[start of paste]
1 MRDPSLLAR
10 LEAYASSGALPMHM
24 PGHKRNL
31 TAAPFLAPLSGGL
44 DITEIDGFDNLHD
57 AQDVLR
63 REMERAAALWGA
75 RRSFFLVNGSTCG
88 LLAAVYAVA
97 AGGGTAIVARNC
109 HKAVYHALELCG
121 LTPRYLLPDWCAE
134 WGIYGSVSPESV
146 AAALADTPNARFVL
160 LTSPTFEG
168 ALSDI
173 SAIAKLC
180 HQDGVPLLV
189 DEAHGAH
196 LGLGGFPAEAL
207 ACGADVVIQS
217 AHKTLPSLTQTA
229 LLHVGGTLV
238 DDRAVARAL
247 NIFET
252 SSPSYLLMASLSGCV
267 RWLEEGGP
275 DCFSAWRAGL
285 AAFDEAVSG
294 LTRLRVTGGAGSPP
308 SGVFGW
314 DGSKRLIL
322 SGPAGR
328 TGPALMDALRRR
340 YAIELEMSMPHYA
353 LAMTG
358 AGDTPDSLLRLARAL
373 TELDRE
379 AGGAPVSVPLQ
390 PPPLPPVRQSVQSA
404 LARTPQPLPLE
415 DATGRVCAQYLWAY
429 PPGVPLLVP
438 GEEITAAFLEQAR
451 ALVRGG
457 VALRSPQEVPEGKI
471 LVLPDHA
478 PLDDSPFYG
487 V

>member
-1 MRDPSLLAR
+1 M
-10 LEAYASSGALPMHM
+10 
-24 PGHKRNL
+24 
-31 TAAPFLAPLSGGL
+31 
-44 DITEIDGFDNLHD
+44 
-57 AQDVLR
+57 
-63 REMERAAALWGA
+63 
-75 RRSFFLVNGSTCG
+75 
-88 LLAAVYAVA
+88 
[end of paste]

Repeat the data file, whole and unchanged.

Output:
1 MRDPSLLAR
10 LEAYASSGALPMHM
24 PGHKRNL
31 TAAPFLAPLSGGL
44 DITEIDGFDNLHD
57 AQDVLR
63 REMERAAALWGA
75 RRSFFLVNGSTCG
88 LLAAVYAVA
97 AGGGTAIVARNC
109 HKAVYHALELCG
121 LTPRYLLPDWCAE
134 WGIYGSVSPESV
146 AAALADTPNARFVL
160 LTSPTFEG
168 ALSDI
173 SAIAKLC
180 HQDGVPLLV
189 DEAHGAH
196 LGLGGFPAEAL
207 ACGADVVIQS
217 AHKTLPSLTQTA
229 LLHVGGTLV
238 DDRAVARAL
247 NIFET
252 SSPSYLLMASLSGCV
267 RWLEEGGP
275 DCFSAWRAGL
285 AAFDEAVSG
294 LTRLRVTGGAGSPP
308 SGVFGW
314 DGSKRLIL
322 SGPAGR
328 TGPALMDALRRR
340 YAIELEMSMPHYA
353 LAMTG
358 AGDTPDSLLRLARAL
373 TELDRE
379 AGGAPVSVPLQ
390 PPPLPPVRQSVQSA
404 LARTPQPLPLE
415 DATGRVCAQYLWAY
429 PPGVPLLVP
438 GEEITAAFLEQAR
451 ALVRGG
457 VALRSPQEVPEGKI
471 LVLPDHA
478 PLDDSPFYG
487 V

>member
-1 MRDPSLLAR
+1 M
-10 LEAYASSGALPMHM
+10 
-24 PGHKRNL
+24 
-31 TAAPFLAPLSGGL
+31 
-44 DITEIDGFDNLHD
+44 
-57 AQDVLR
+57 
-63 REMERAAALWGA
+63 
-75 RRSFFLVNGSTCG
+75 
-88 LLAAVYAVA
+88 